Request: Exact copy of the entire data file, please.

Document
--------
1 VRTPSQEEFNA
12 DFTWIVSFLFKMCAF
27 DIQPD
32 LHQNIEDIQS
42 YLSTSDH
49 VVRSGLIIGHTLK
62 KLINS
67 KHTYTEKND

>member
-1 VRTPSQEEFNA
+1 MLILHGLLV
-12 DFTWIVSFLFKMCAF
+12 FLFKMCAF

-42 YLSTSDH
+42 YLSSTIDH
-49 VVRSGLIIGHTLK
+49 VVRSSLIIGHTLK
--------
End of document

1 VRTPSQEEFNA
12 DFTWIVSFLFKMCAF
27 DIQPD
32 LHQNIEDIQS
42 YLSTSDH
49 VVRSGLIIGHTLK
62 KLINS
67 KHTYTEKND

>member
-1 VRTPSQEEFNA
+1 MLILHGLLV
-12 DFTWIVSFLFKMCAF
+12 FLFKMCAF

-42 YLSTSDH
+42 YLSSTIDH
-49 VVRSGLIIGHTLK
+49 VVRSSLIIGHTLK